The LSU Digital Media Center hosted the Global Game Jam from Jan. 31 to Feb. 2. This is the sixth time that this event was being hosted by the University.
At Global Game Jam, participants form teams and work for 48 hours to create a video game. Everyone has their own skill that they bring to the table, such as Talia Teplilitzky who oversaw functions of the game.
“I am working on the functionality of how things interact,” Teplilitzky said. “I’ve been working on the dialogue functionality, and now I’m working on being able to rebind keys.”
Some teams came into the game jam knowing each other and who they wanted to work with, while others were added to a team of completely new people.
Global Game Jam began as a small event with several hundred people participating and has now grown to over 35,000 people participating around the world in about 500 locations, according to Digital Media Arts and Engineering Director Marc Aubanel.
Game jams started off in the industry while developers were testing their software. Developers would have to sit and wait for hours to see if any bugs would come up in their games.
“Instead of reading a magazine or a book, we would jam,” Aubanel said. “We made games that were usually the complete opposite of the game we were making. It's only recently spun outside into an event that a lot of colleges do.”
The idea of Global Game Jam is that people are able to come together in a very short amount of time and create something, Aubanel said.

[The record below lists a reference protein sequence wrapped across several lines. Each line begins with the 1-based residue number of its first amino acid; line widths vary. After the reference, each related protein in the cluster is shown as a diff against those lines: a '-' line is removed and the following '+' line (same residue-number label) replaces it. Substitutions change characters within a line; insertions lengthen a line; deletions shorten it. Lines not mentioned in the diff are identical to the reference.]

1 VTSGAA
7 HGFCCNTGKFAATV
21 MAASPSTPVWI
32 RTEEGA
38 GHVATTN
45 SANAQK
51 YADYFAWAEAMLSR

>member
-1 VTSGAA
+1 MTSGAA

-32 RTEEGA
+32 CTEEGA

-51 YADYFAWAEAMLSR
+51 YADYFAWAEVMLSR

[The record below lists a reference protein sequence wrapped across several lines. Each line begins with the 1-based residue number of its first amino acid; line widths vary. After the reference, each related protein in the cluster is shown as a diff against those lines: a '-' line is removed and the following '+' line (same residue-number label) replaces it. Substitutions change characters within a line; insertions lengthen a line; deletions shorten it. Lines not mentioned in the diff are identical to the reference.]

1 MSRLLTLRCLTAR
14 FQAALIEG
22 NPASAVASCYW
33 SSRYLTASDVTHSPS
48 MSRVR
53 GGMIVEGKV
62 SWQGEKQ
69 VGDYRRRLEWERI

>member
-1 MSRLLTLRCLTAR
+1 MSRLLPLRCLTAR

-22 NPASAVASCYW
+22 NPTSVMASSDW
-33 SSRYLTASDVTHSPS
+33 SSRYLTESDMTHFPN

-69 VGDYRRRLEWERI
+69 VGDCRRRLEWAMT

“It’s like a sprint or a marathon,” Aubanel said. “You are rushing to get something done where there is clearly not enough time to do something well. It’s that pressure and that intensity that creates creative breakthroughs.”
Computer science freshman Kha Le said the event is a very collaborative experience. Without everyone working together and communicating, nothing would get done, especially with the short deadline.
“Working the game out with other people,” Le said. “It’s so cool to have everyone collaborate on something, talk out details, figure out problems.”
Some participants had never created a game before but wanted to give it a try because of their love for video games or desire to try something new.
“We all have a passion for video games, and we always wanted to dabble,” Taylor Waterman said. “This is our first time creating a game.”
Just like in the past, participants, both new and returning, all said they would like to come back to participate in next year's Global Game Jam.
Click here to learn more about Global Game Jam.